In the next place, I want you to in every congregation of this diocese, large or small, pray and labor in every way in your power that there shall next year be unity and peace. One would suppose that such a proposal would be unnecessary. Is it not a contradiction that any congregation of Christian people should not be united and peaceful? Can any congregation be a Christian congregation which is not so? I think we might do well to consider that. As a matter of ‘experience I think I may say that one of the most serious hindrances to the growth of God’s Church and that means to the salvation of the world is division and strife and envy and contention and faction between individual Christians in parishes and missions and between groups of Christians. It is so among us in this diocese to some considerable extent. So I propose, therefore, that one of our aims for the coming year shall be to get the whole church and every part of it united in loving brotherliness. Let us begin now at this Service of Holy Communion and continue at every Holy Communion during the year, by prayer and word and act so that we may promote peace and reconciliation between ourselves and others, among all of our brethren. And remember please, how St. Paul puts it “As much as lieth in you, live peaceably with all men.” And, my brethern think of these words of our Saviour “By this shall all men know that ye are my disciples, if ye have love one to another,” and of these words of His holy apostle, “And above all these things put on charity.”

We are all about to participate in Eucharistic Worship and Holy Communion. In it both individually and as a Body, as a part of and representing the Church of God in this diocese, we offer ourselves, a “reasonable, holy and living sacrifice” to our God and Saviour. It is in the Spirit and power of this Service and of Him who meets as here that I hope we shall face the duties and meet the responsibilities for which w’e have met. They are in the main homely duties. They involve to some extent a monotonous routine, some repetition and not much on the surface that is inspiring or suggestive of romance. And yet I feel and I hope you all feel that the end which gee have in view consecrates the commonplace methods. For the final end of our labor, its object and its purpose is certainly full of inspiration, full of the romance of a great quest. For life to the men who believe and see things beyond the veil of the form and beyond the present, is always a noble and holy quest. It is the quest of the Holy Grail, the cup that caught and holds the life blood of God. For in the life-blood of God is the meaning and the power and the life of the world. It is the life of the Kingdom of God, which is seeking to unfold and manifest itself in the world of men. For that meaning and power and that life we are searching, not because it is afar off, for it is not afar off, it is near; even closer than breathing, nearer than hands and feet. But alas! We are blind and cannot see, we are hard of heart and cannot perdeive. The quest is for the light within, that we may see and perceive and once seeing and perceiving, we may bring light and life to others.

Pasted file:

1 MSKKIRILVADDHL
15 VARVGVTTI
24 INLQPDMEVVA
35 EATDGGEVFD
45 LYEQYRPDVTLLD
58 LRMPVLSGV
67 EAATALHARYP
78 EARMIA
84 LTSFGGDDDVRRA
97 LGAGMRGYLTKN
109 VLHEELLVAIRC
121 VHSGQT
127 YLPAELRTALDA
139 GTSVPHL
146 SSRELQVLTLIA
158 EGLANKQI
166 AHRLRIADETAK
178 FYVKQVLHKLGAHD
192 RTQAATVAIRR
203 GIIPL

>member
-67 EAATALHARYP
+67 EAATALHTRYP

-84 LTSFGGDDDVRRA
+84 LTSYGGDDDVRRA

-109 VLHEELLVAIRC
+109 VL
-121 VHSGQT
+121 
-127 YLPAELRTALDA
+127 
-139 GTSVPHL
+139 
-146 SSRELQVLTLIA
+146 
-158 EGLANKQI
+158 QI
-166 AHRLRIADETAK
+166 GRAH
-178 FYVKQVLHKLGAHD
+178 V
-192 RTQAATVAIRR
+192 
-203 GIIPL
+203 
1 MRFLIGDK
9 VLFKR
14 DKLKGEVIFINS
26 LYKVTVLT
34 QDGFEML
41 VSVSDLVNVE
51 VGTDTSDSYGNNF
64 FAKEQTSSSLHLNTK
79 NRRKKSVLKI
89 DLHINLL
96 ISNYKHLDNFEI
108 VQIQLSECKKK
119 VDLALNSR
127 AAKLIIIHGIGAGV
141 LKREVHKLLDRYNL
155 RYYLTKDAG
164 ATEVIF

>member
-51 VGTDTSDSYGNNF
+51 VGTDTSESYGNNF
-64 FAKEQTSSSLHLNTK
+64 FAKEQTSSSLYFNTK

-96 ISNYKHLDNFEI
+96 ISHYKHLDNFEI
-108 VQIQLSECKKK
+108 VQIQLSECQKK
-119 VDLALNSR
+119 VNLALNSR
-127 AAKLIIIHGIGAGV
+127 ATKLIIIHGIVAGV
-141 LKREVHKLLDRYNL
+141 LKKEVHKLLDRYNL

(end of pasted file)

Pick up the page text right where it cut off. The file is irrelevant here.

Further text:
Brethren, let us like children make believe. Let us ask for a spiritualized imagination. Let us see in the commonplace duties of our council the golden deeds of a wonderful dream. We are trying to build a temple to our God, a temple of beauty and splendor in human hearts, in human life. These commonplace details of duty which appear in themselves to be so uninteresting and dreary may he like the brick of common clay which must furnish the solid core of the temple walls, which when built will be faced with polished marble and adorned with rich mosaic, and with the delicate tracery of sculptured poetry. These homely duties exhibiting the homely virtues of honesty and fidelity in little things are the necessary condition for the coming of that Kingdom of human life in which shall appear all brotherly justice and kindliness, all the virtues and graces of the Saints in the Holy City of our God. He that is faithful in that which is least, will be faithful also in much.

Let us, therefore, brethren, give to these duties our careful and loyal attention. In so doing we shall be doing something and gaining something of great value for it will help in the building of the Kingdom. Let us keep our eye on the big thing that we are aiming after and not merely on the little things that we are doing now. Let us keep our eye on the vision and not merely on each weary step which we must take to attain the reality of the vision.

Bishop of Georgia.

Savannah, Georgia.
May 19, 1915.